In the Masters? – Nope. No Golf. Not This Year

Not Going to the Masters

What did they tell me when I asked about playing in the Masters?  Nope. Not this year – or any.  You’re not even in the PGA.   Who was I informed by?  My old golfing boss who ran the golf driving range where I had worked.   Twice I asked him why and the third time he told me:  “Well, when you putt you are trying to putt straight, just like you are shooting arrows.” He said, “with all your practice you’d think you would be getting closer to the hole.”  But I wasn’t.  I still hadn’t learned to hook properly either on the greens or on the fairways.  At least I don’t cry after my sixth putt to the flag.  

(golf painting speed painting time lapse demo 35 seconds)

The fairway – I don’t spend much time there.  I’m usually off to looking for my golf ball on either the left or right side of all that nice green grass.  And I walk the course, never using a caddy.  I have enough people in a foursome to laugh at my play – I don’t want to be paying for one more person to join in on the laugh track.  I lug that bag myself – with two ball retrievers – just in case I break one.

I’m not saying I don’t take my game seriously.  I do – I do everything possible to lower my scores.  I go to the driving range almost every day to hit a bucket of balls, bouncing them off of the golf picker out around a hundred and sixty yards - which is about as far as I can drive a ball.   I take lessons from a golf pro.  At least I think he is a pro because he does wear Bermuda shorts.  And the best thing I do to lower my score is to cheat.  Yeah, cheat.  Some days you’d think I was playing soccer out there, the way I can kick a ball around.  And I am good with a pencil too.  I certainly know how to add.  But I am much, much better at subtraction.

About the painting in the golf video


So where does all of this leave me?  Painting.  To relax I was told by my doctor take golf. It can be a relaxing hobby.  Nope.  Not relaxing.  So I took up painting.  The time lapse golf video you see here is a sample of what I do with paint.  It’s short – the demonstration is about 35 seconds and the actual sports art is about seven feet.  If you are on my blog you surely know that I am a sports artist, painting professionally for sports stadiums and arenas and other commercial projects.  I take commissions and would be happy to do a sports selfie of you playing your favorite sport.  You can reach me through my contact pages and I will be happy to discuss the possibilities with you.

Golf painting of boy golfer Bear Huff swinging a golf club art


Sports Artist John Robertson with painting of a boy swinging
 golf club for a long drive.
Sonia posted a photograph of her son Bear Huff , This is what she said  "This is my son playing in the World Jr Masters Golf Tournament in Las Vegas, NV last year at 9 years old boy. Bear has been playing golf since he was 1 1/2 and in tournaments since he was 4."  He began his love of the game from watching his biggest fan and coach...his Daddy!"  This boy swinging the golf club has great form and follow through. As a sports artist it id s really good photograph to work from.  You can picture the golf ball leaving the club and flying down the fairway, knowing it is a nice drive.  You can follow Bear Huff on his facebook page

What I like about the game of golf is some of the interesting words used, like: "Birdies, Bogeys, and Riders" which to the to the uninitiated has little meaning.  A lot of people don't know what a "Rider" is - so here is a little story to explain the term.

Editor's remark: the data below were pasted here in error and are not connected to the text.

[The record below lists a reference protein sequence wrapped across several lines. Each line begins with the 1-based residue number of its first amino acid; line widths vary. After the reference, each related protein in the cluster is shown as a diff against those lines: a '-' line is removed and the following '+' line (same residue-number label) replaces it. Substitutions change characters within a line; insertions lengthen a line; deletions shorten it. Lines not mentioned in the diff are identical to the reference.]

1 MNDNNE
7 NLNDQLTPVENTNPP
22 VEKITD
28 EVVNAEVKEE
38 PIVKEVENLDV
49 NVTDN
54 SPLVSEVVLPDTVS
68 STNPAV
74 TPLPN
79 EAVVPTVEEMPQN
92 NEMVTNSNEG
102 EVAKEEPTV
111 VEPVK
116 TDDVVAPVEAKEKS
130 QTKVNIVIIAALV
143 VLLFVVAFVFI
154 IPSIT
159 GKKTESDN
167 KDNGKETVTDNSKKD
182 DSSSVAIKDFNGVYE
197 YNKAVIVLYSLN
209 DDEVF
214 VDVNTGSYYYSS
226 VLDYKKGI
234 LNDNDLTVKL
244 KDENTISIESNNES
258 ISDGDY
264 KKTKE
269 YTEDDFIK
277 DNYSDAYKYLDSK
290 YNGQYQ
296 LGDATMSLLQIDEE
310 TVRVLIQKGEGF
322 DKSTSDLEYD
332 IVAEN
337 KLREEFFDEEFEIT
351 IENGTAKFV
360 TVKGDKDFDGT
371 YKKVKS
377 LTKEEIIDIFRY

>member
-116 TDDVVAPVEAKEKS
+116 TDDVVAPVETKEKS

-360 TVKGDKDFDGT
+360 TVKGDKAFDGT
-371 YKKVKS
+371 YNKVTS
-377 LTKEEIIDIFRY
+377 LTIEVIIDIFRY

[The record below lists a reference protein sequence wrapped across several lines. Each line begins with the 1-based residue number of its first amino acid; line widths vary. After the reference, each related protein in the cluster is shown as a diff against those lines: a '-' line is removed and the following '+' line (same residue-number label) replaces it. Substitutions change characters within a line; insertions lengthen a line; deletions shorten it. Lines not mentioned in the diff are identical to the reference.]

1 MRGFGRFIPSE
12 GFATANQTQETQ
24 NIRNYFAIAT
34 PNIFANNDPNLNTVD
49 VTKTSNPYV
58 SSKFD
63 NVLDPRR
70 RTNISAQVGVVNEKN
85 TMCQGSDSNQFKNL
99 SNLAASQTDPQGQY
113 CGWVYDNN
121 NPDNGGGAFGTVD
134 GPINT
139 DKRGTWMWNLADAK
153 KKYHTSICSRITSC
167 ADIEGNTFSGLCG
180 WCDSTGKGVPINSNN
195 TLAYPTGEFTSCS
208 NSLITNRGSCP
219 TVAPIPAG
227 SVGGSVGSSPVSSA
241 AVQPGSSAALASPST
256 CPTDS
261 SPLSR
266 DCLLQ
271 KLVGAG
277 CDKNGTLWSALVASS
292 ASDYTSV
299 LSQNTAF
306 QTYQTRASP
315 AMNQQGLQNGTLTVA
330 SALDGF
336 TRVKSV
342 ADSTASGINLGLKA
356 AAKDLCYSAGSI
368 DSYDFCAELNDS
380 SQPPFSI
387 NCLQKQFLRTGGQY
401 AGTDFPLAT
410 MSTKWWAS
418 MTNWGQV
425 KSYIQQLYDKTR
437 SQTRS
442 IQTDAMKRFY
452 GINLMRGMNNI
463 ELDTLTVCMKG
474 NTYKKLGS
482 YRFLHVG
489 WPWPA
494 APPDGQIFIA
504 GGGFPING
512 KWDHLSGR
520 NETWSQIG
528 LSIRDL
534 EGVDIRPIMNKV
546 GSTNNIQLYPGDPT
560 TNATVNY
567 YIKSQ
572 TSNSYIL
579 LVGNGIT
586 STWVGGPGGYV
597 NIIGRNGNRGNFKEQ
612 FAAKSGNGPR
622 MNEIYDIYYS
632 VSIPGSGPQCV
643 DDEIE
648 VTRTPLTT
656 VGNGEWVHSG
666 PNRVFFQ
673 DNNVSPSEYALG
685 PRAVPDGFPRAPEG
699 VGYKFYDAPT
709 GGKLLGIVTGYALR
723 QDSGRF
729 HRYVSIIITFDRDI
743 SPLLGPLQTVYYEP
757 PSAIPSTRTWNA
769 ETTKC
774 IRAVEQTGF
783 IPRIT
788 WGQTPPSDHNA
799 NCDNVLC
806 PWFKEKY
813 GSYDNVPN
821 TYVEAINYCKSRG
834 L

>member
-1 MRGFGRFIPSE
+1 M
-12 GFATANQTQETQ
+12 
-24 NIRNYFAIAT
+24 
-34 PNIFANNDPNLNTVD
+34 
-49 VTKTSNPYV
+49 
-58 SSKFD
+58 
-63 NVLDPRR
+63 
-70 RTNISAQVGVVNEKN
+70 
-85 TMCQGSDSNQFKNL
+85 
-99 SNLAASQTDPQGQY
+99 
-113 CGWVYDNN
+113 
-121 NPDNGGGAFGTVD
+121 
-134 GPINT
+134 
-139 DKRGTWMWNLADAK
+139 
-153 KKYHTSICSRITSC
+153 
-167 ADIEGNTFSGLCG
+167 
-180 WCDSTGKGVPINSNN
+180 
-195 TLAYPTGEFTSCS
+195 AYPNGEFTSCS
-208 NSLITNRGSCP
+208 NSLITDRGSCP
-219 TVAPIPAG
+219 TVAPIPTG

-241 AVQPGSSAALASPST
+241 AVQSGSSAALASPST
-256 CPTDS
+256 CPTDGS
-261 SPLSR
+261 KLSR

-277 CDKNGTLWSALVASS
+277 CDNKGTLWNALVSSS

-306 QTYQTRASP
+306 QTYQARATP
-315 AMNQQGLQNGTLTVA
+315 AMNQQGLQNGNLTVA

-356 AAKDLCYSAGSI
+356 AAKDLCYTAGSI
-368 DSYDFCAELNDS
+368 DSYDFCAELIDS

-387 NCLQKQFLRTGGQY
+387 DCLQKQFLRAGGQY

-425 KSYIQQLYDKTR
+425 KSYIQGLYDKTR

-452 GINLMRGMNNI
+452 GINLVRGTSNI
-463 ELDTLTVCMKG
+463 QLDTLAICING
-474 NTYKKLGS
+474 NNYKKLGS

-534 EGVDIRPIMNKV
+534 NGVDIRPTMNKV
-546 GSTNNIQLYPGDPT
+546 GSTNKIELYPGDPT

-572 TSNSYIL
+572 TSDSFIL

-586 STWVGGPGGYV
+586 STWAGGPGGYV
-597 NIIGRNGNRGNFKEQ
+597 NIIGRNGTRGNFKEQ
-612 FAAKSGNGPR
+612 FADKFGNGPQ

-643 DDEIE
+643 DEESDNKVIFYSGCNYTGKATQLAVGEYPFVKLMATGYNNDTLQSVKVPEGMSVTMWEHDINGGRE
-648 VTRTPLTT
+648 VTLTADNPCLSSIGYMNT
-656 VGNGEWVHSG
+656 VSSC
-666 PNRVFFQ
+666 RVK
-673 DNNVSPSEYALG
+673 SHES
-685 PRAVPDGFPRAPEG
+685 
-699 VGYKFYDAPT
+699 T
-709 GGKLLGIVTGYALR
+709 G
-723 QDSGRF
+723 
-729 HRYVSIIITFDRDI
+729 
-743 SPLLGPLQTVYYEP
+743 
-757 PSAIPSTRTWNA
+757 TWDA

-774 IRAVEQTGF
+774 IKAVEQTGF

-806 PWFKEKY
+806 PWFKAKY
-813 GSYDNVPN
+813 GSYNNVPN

Four old men went into the pro shop after playing 18 holes of golf.

The pro asked, "Did you guys have a good game today?"

The first old guy said, "Yes, I had three riders today."

The second old guy said, "I had the most riders ever. I had five."

The third old guy said, "I had seven riders, the same as last time."

The last old man said, "I beat my old record. I had 12 riders today."

After they went into the locker room, another golfer who had heard the old guys talking about their game went to the pro and said, "I've been playing golf for a long time and thought I knew all the terminology of the game, but what's a rider?"

The pro said, "A rider is when you hit the ball far enough to actually get in the golf cart and ride to it."


Golf Art Golfer Bubba Watson painting

Bubba Watson is currently ranked 3rd in the World Golf Rankings.  The painting is approximately 4 feet by 8 feet, acrylic on unstretched canvas.

My current interest in golf is limited to watching a few holes of golf on TV on a Sunday afternoon.  I shouldn't really say I watch the golf - I use it as a way of relaxing after working hard in the yard.  My wife thinks that I like golf - that I watch it to keep current on a category of sports for my work.  As you probably already know, I'm a sports artist and have been making a living at it for quite a number of years.  It is important to know what is going on with different sports - but golf?  It is hard for me to keep track of the players.  It doesn't help that I usually fall asleep on the couch when I should be paying more attention to the game.

My history with golf is somewhat short.  I managed  a golf driving range when I was in college,  I never played the game,  and my ex- father-in-law was a scratch golf player who played (at the time) the longest golf game in history.  Now, what does that mean, "the longest golf game in history."

 When he was in college and on the USC golf team an opportunity became available for him to do a publicity stunt - of sorts.  I never knew why or for what reason but somehow he got connected with "Riply's Believe it Or Not"  to play the longest golf game.  My understanding is that he went out to the LA Country Club, (a bit prestigious)  and where his dad was a member and played the first hole.  He then was driven to the LA airport (LAX) and flew to Phoenix, Arizona to another country club and played the second hole.  From there on he took flights to different parts of the US working his way across the country playing proceeding holes until he had played eighteen and reached New York.